Two other issues are evident but may not be easily addressed without further study. Students with resources at their disposal (high-SES students at high-minority schools) do not do as well as students at low-minority schools. Internal mechanisms for discouraging achievement may be at work, or some other undiscovered explanation may be present.
The same is true of instructional experiences. Active learning (frequent hands-on instruction) is associated with improved achievement. This is true of fourth graders and eighth graders. For eighth graders, however, there appears to be a dampening of their achievement in high-minority schools.
School reforms--particularly improved instructional practices--are in order, but policymakers must address why certain groups (white, high-SES) gain more from reforms than other groups.
Explaining differential achievement
Earlier I presented confirming evidence that achievement varies among schools. In addition, the data in this article assert the widely documented fact that privileged students do better than non-privileged students. This, of course, is not surprising news. The point here is to dig deeper into the data to build an explanatory model for investigating the persistent differences in achievement between privileged and non-privileged students. I proposed an ecological framework to offer a conceptual model for understanding these differences.
What is clear is that individual-level variables such as student attitudes, home environment and instructional experiences contribute to a partial explanation for the differential achievement of students. The school-level variables in the model--that is the larger school context--also contribute toward building an understanding for differential achievement of students.
Students enter schools with certain resources, abilities and aspirations. Although the evidence presented here is preliminary, it does appear that schools can either activate or depress those resources to influence achievement. It appears that high-SES schools and low-minority-enrollment schools are most effective in converting these resources into high academic achievement. The irony perhaps is that students with advantages and privileges are those students who gain the most from individual attitudes, familial support and school reform practices.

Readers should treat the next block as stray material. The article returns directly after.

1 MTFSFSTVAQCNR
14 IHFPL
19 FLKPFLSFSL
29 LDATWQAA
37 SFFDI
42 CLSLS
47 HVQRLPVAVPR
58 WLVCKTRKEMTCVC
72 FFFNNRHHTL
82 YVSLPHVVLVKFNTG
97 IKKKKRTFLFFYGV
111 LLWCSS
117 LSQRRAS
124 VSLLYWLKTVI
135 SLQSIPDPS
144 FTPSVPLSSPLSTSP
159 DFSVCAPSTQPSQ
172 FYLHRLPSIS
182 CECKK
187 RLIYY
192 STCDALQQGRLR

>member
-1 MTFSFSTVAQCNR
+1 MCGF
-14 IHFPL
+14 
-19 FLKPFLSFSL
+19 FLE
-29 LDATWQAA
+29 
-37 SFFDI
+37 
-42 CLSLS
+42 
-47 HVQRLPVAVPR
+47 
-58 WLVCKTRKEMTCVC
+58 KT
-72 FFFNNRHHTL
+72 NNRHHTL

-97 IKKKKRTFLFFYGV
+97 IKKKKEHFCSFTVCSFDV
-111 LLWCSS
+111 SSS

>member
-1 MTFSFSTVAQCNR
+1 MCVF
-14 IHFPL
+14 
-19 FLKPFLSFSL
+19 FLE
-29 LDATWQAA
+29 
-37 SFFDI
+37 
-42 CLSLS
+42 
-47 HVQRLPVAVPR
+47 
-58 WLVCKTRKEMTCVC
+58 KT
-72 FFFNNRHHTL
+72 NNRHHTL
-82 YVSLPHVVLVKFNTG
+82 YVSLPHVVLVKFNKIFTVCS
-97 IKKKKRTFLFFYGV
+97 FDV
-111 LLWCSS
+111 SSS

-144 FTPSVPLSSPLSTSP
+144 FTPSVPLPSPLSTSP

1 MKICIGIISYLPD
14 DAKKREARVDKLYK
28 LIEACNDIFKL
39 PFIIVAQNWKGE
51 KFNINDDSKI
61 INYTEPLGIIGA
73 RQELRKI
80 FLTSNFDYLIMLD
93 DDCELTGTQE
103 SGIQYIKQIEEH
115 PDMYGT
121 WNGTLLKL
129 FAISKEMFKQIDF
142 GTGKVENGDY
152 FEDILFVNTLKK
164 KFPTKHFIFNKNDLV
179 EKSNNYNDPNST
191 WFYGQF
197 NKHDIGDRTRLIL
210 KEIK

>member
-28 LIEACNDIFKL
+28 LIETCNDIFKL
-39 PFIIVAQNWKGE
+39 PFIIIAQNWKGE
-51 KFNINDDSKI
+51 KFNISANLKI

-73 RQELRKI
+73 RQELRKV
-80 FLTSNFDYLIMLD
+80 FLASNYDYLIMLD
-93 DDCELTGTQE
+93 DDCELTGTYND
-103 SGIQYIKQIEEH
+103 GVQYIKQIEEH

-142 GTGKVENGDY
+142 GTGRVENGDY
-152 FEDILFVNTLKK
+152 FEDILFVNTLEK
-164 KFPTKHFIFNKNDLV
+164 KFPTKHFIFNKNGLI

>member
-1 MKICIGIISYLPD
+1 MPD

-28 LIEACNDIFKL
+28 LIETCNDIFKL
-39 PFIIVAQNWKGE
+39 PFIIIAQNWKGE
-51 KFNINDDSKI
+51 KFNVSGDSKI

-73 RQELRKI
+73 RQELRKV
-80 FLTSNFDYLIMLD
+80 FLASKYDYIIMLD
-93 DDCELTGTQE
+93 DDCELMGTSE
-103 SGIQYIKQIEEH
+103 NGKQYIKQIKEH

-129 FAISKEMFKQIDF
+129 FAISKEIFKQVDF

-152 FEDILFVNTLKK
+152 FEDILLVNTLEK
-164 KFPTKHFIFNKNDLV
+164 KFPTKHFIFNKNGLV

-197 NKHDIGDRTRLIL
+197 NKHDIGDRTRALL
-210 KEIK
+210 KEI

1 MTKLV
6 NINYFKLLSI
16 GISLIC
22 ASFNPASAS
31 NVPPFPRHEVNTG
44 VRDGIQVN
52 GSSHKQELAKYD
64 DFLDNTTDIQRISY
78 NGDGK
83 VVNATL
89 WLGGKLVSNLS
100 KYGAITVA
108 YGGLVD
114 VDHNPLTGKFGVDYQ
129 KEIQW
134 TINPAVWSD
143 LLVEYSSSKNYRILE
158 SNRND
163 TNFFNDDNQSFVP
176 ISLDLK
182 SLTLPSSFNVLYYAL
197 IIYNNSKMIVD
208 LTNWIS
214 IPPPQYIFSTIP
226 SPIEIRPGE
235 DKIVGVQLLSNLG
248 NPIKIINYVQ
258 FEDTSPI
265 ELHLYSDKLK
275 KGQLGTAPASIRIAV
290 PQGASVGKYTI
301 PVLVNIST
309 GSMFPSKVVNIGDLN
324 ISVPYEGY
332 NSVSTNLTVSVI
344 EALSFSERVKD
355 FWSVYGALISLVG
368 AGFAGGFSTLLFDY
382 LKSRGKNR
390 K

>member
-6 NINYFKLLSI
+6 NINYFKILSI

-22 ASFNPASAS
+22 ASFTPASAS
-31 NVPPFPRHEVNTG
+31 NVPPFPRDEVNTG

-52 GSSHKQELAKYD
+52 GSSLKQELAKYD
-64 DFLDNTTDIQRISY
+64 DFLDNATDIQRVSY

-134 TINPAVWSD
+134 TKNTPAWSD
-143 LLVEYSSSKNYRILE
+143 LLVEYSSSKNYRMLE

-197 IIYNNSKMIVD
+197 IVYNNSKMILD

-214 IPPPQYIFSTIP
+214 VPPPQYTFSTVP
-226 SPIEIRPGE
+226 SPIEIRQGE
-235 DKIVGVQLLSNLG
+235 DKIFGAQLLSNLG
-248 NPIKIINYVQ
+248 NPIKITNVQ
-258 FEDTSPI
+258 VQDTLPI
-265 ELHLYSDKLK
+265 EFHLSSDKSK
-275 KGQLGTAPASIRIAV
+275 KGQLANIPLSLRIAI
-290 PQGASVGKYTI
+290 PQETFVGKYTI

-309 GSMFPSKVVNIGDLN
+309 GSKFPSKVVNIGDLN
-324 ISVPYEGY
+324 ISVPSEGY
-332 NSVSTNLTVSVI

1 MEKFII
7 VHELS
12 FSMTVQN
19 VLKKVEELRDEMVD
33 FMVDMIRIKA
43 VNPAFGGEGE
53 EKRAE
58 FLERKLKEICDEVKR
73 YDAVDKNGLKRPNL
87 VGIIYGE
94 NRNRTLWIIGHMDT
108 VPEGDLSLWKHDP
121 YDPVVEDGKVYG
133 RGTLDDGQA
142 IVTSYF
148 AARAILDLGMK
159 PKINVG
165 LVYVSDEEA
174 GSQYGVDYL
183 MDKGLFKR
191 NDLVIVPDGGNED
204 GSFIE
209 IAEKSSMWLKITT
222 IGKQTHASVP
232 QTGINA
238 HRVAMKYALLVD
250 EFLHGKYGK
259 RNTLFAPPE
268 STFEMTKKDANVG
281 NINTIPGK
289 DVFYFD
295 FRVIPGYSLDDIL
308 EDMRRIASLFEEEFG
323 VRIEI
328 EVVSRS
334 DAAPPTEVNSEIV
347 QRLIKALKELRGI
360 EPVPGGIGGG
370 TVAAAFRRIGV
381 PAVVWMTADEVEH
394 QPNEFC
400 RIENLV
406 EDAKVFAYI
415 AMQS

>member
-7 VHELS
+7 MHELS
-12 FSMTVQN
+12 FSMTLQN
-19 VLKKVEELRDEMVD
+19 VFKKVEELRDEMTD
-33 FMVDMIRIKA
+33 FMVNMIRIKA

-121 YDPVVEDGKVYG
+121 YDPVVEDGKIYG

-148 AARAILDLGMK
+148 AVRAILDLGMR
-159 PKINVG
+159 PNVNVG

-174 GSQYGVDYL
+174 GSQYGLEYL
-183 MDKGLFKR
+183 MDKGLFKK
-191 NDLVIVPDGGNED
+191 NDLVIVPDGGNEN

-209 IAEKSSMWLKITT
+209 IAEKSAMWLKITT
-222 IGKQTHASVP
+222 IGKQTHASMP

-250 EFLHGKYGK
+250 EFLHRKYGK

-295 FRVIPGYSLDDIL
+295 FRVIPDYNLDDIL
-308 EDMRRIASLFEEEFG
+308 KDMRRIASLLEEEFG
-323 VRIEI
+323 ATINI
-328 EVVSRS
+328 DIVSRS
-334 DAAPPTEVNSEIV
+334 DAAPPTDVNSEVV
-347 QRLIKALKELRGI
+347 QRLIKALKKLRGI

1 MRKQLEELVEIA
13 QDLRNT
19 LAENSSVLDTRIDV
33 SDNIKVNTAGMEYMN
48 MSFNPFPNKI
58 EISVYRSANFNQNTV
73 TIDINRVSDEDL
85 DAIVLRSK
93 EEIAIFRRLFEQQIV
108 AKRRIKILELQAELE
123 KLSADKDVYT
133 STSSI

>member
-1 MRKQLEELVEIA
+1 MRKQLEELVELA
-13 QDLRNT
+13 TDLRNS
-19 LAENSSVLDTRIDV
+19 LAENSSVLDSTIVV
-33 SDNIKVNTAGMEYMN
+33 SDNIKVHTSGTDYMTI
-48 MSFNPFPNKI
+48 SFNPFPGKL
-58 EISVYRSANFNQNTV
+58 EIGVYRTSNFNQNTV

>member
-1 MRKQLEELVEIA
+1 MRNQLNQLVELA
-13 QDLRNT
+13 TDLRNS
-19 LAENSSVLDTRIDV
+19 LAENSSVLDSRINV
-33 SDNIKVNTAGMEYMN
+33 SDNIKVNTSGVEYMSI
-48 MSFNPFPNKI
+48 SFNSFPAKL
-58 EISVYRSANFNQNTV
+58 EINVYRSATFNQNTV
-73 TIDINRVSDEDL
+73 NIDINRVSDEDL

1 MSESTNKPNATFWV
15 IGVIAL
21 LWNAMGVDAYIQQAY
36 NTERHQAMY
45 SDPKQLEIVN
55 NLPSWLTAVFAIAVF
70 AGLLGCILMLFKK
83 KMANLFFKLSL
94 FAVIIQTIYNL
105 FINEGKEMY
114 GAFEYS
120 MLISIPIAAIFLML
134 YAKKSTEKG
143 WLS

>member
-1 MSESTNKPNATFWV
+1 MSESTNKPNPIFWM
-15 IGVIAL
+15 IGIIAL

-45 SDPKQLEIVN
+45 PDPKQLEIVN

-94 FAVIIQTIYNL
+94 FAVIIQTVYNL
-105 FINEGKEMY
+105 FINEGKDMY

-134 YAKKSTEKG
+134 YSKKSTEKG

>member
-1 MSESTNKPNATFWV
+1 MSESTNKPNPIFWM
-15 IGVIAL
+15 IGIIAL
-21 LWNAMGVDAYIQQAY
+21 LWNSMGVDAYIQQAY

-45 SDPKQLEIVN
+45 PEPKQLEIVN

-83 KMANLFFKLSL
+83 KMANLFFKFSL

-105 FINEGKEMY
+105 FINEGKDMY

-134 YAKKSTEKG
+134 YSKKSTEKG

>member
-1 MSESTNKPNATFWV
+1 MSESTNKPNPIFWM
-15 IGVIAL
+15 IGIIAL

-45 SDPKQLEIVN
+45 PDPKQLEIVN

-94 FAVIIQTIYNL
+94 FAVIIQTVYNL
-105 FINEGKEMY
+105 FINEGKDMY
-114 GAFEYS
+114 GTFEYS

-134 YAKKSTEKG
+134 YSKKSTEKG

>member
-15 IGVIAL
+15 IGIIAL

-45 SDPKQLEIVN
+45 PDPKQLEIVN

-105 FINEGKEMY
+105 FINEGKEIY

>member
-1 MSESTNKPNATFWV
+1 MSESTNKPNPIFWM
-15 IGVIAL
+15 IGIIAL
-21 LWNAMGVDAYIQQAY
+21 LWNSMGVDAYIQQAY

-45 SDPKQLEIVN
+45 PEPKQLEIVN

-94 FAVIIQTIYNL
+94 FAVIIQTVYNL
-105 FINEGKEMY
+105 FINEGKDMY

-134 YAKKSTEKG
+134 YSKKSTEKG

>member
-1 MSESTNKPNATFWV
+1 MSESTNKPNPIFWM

Bronfenbrenner, U. (1979). Nature and design. Cambridge, MA: Harvard University Press.
Carey, N. & Shavelson, R. (1988). "Outcomes, achievement, participation, and attitudes." In R. J. Shavelson, L. M. McDonnell, & J. Oakes (Eds.). Indicators for monitoring mathematics and science education. Los Angeles: Rand Corporation.
Elder, G. H. (1974). Children of the Great Depression. Chicago: The University of Chicago Press.
National Center for Educational Statistics. (2005). The Nation's Report Card. Washington, D.C.: United States Department of Education. http://nationsreportcard. gov/science_2005/
Rutter, M. (1988). Studies of psychosocial risk: The power of longitudinal data. Cambridge, UK: Cambridge University Press.
Steinberg, L. (1996). Beyond the classroom: Why school reform has failed and what parents need to do. New York: Simon and Schuster.
Valadez, J. R. (2010). Estimating the Influence of Ecological Factors on Low-income Student Science Achievement. Paper presented at the Conclave--UCLA, California Association of Latino Superintendents and Administrators.
Van Secker, C. (2004). Science achievement in social contexts: Analysis of data from the National Assessment of Educational Progress. Paper presented at the annual meeting of the American Educational Research Association: San Diego.
Von Secker, C. & Lissitz, R. W. (1999). "Estimating the impact of instructional practices on student achievement in science." Journal of Research in Science Teaching, 36(10).
James R. Valadez is professor of education at California Lutheran University. This research was presented at the California Association of Latino Superintendents and Administrators Higher Education Conclave in March 2010…